Edmond Alfred Cornish (1909 – 1973)

E.A. Cornish graduated from Melbourne University in 1931 with first class honours in Agricultural Biochemistry, Agricultural Engineering and Surveying. While working as an agrostologist (specialist in grasses) at the Waite Research Institute, a centre for agricultural research and development in Adelaide, he became interested in statistical issues arising in agriculture. His interest in patterns of rainfall and their relationship to the yield of natural pastures continued throughout his life.

In 1937 he took a leave of absence at his own expense to study statistics with R.A. Fisher in London. On his return, he was appointed statistician to the Waite Institute. In 1940 he was appointed as Officer-in-Charge of the Biometric Section of the Council for Scientific and Industrial Research (CSIR, now CSIRO) in Melbourne. Under his leadership, the Biometric Section grew, attracting such high calibre scientists as Evan Williams, George McIntyre and Helen Newton Turner. In 1944 the headquarters of the Section was moved to Adelaide and renamed the Mathematical Statistics Section; in 1954 it became the Division of Mathematical Statistics (DMS), with Cornish as its first Chief. Under his leadership DMS grew to 50 staff at his death in 1973.

During the late 1950’s, the University of Adelaide had become aware of the importance of mathematical statistics and appointed Cornish as Foundation Professor of Mathematical Statistics at the University of Adelaide from 1960 until 1965, when his former student Alan James returned from Yale to take over the role.

While his name is perhaps most often heard in connection with the Cornish-Fisher expansion of quantiles of the distribution of a mean in terms of cumulants, his contributions to statistics and the profession were broad and of considerable significance for the development of statistics in Australia.

In addition to his early work on rainfall, he published extensively on experimental designs and analysis of experimental data, particularly in the presence of missing values. His work with Fisher led him to a strong interest in fiducial theory. This led him to develop ground-breaking ideas in multivariate analysis, including the development of a multivariate t -distribution to obtain fiducial distributions of multivariate means.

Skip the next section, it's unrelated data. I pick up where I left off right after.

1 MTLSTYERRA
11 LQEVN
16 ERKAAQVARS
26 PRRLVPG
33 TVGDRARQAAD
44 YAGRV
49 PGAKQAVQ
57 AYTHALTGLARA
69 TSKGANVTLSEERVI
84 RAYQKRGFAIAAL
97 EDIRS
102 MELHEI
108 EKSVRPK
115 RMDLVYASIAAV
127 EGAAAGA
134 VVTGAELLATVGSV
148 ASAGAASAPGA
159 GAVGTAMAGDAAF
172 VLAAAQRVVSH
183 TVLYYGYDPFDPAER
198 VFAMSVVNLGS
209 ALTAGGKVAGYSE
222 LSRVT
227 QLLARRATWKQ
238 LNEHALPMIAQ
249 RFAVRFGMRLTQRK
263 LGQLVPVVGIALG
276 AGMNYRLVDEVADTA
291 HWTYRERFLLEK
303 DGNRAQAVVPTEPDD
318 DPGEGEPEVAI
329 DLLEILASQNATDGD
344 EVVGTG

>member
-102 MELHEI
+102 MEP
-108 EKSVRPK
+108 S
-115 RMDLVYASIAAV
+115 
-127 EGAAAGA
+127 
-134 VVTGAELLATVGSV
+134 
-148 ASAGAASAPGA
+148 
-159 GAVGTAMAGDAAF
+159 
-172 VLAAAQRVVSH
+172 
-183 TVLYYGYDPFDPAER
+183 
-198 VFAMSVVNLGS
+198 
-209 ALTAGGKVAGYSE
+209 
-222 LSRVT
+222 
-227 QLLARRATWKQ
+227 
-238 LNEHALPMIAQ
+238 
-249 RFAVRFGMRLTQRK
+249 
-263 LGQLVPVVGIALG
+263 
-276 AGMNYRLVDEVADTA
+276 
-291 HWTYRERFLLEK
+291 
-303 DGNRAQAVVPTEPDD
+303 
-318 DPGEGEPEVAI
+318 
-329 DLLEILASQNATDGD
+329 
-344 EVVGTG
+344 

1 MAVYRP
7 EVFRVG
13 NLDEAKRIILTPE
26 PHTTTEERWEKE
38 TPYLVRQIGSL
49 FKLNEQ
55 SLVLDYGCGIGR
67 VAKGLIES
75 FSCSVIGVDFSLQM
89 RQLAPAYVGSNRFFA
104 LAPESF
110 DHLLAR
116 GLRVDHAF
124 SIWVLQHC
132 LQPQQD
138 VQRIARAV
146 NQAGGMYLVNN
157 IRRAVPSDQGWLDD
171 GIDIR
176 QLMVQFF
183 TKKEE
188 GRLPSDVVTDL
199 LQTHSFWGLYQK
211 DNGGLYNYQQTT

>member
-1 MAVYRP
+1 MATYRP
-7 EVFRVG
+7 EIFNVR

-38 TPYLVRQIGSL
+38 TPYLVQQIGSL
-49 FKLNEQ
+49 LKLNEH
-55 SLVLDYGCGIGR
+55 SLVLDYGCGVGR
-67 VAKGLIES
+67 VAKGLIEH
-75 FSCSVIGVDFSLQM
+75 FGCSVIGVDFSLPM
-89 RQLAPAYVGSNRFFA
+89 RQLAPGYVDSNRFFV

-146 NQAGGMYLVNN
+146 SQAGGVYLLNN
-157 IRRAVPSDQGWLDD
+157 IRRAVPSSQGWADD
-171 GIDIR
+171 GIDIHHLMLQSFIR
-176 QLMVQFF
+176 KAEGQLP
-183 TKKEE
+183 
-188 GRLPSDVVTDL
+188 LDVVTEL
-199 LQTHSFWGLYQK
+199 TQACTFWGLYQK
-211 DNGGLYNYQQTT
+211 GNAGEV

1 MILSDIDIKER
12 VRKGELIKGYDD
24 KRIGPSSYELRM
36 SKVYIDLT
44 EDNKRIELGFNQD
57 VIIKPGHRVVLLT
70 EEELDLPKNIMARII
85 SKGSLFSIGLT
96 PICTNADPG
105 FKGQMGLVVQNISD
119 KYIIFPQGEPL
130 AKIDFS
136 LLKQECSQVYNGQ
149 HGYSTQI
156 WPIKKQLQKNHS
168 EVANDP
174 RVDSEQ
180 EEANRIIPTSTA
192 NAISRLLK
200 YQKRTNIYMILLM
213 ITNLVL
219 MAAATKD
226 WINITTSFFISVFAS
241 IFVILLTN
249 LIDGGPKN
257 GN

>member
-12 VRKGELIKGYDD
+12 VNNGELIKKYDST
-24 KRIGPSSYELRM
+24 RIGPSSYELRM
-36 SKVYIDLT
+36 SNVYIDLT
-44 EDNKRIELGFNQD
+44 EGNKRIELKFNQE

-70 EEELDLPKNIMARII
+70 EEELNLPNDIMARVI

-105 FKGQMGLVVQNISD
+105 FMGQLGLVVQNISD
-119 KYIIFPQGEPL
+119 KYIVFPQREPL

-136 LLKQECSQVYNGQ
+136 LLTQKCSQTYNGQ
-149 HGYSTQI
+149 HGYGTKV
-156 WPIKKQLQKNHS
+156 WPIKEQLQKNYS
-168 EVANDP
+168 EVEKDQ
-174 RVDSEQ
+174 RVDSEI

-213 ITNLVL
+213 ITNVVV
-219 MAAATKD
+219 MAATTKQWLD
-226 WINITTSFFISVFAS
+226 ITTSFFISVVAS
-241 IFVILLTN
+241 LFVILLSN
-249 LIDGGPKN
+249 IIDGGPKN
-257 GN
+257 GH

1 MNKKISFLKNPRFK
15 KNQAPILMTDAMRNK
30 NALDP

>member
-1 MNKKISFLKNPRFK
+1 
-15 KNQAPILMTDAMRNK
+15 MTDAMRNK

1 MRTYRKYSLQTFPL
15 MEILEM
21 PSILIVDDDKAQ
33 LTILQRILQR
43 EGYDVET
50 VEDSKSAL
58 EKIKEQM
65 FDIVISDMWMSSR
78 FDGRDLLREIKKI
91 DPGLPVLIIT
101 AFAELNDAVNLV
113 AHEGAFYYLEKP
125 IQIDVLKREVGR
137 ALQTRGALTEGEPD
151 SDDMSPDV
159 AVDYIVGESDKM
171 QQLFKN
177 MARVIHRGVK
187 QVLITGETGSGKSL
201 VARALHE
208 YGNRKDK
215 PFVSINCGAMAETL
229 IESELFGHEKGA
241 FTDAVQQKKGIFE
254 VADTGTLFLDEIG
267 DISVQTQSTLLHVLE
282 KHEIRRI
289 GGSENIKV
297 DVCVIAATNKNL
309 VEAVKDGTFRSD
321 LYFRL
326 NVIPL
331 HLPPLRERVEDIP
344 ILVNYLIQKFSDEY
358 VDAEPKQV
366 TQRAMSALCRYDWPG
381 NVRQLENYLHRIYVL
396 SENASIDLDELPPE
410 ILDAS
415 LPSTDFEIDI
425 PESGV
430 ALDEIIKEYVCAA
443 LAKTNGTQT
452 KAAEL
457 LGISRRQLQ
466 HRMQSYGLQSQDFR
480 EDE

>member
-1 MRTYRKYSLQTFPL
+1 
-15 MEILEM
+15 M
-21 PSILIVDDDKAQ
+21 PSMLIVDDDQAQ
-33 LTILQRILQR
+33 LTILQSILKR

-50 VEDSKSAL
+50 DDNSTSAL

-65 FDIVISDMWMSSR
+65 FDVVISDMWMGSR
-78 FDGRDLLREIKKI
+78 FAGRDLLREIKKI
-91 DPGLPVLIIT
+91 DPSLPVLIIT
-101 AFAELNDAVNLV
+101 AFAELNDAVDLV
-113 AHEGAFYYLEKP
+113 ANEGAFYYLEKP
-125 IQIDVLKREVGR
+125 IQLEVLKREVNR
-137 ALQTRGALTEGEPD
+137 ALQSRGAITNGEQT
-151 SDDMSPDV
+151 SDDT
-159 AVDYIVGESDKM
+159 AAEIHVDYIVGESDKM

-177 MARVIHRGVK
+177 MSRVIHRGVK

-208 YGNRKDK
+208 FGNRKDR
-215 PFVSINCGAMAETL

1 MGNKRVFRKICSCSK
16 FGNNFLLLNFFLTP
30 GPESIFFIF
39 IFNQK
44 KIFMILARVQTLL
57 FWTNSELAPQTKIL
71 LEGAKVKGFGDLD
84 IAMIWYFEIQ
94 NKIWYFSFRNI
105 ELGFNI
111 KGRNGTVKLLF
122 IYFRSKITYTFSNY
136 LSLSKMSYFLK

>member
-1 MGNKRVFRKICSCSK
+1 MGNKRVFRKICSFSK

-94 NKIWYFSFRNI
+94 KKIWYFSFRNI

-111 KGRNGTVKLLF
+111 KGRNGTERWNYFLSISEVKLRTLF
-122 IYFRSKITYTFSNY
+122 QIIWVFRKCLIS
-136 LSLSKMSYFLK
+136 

He was enthusiastic about the use of electronic computers in statistical work, perhaps as a result of his work on climatology, which involved the calculation and modelling of 90585 correlation coefficients. He appreciated early the potential for simulation to answer intractable statistical problems, and promoted the establishment of CSIRO’s Division of Computing Research, whose successor, the Division of Information Technology joined with DMS to form the current Division of Mathematical and Information Sciences.

He was a Fellow of the Australian Institute of Agricultural Science, an Honorary Fellow of the Royal Statistical Society and a Fellow of the Australian Academy of Science. He also served as President of the international Biometric Society and of the Australasian Region.

Alf Cornish laid the foundations for the strong tradition of experimental and theoretical statistics in Adelaide and it is fitting that his name should be associated with a series that will bring eminent statisticians to Adelaide to support the ongoing strength of the statistical profession here.

Previous presenters of the Cornish Lecture:
2001: Professor Terry Speed on the topic “Gene Expression”
2003: Professor Adrian Baddeley on “Practical analysis of spatial points patterns”
2005: Professor Kerrie Mengersen on “Making Decisions Based on Data”
2007: Dennis Trewin “Statistical Critique of the International Panel on Climate Change’s work on Climate Change”
2009: Dr Louise Ryan “Data, data everywhere!”
2011: Professor Peter Diggle on “A Tale of Two Parasites: Model-based Geostatistics and River Blindness in Equatorial Africa”
2013: Professor Noel Cressie on “Statistical Science: A Tale of Two Unknowns”
2015: Professor John Carlin on “Statistics and statisticians in real‐world research: science or  snake oil?”

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